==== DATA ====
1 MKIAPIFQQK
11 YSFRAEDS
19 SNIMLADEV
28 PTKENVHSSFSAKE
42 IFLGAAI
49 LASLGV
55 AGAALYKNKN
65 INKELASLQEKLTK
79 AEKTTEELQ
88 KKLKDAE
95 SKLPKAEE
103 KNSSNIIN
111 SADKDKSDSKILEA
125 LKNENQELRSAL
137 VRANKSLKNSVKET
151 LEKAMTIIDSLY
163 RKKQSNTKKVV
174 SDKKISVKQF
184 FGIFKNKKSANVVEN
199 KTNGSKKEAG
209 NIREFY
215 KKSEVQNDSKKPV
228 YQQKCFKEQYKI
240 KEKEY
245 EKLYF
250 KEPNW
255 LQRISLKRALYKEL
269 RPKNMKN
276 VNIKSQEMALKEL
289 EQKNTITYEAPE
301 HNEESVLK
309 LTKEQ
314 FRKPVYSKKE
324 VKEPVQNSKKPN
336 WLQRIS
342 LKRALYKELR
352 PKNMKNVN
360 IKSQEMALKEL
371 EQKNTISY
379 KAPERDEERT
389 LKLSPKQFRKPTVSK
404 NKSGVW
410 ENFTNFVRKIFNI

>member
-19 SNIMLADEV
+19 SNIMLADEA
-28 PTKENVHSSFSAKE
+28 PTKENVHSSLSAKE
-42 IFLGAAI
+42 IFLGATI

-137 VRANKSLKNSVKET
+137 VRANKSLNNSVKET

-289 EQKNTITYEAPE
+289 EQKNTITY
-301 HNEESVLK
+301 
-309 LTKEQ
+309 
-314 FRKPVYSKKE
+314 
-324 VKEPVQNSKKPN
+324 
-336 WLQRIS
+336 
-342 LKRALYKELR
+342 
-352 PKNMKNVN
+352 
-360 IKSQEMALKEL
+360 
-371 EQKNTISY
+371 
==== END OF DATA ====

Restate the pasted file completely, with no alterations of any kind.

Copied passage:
1 MKIAPIFQQK
11 YSFRAEDS
19 SNIMLADEV
28 PTKENVHSSFSAKE
42 IFLGAAI
49 LASLGV
55 AGAALYKNKN
65 INKELASLQEKLTK
79 AEKTTEELQ
88 KKLKDAE
95 SKLPKAEE
103 KNSSNIIN
111 SADKDKSDSKILEA
125 LKNENQELRSAL
137 VRANKSLKNSVKET
151 LEKAMTIIDSLY
163 RKKQSNTKKVV
174 SDKKISVKQF
184 FGIFKNKKSANVVEN
199 KTNGSKKEAG
209 NIREFY
215 KKSEVQNDSKKPV
228 YQQKCFKEQYKI
240 KEKEY
245 EKLYF
250 KEPNW
255 LQRISLKRALYKEL
269 RPKNMKN
276 VNIKSQEMALKEL
289 EQKNTITYEAPE
301 HNEESVLK
309 LTKEQ
314 FRKPVYSKKE
324 VKEPVQNSKKPN
336 WLQRIS
342 LKRALYKELR
352 PKNMKNVN
360 IKSQEMALKEL
371 EQKNTISY
379 KAPERDEERT
389 LKLSPKQFRKPTVSK
404 NKSGVW
410 ENFTNFVRKIFNI

>member
-19 SNIMLADEV
+19 SNIMLADEA
-28 PTKENVHSSFSAKE
+28 PTKENVHSSLSAKE
-42 IFLGAAI
+42 IFLGATI

-137 VRANKSLKNSVKET
+137 VRANKSLNNSVKET

-289 EQKNTITYEAPE
+289 EQKNTITY
-301 HNEESVLK
+301 
-309 LTKEQ
+309 
-314 FRKPVYSKKE
+314 
-324 VKEPVQNSKKPN
+324 
-336 WLQRIS
+336 
-342 LKRALYKELR
+342 
-352 PKNMKNVN
+352 
-360 IKSQEMALKEL
+360 
-371 EQKNTISY
+371 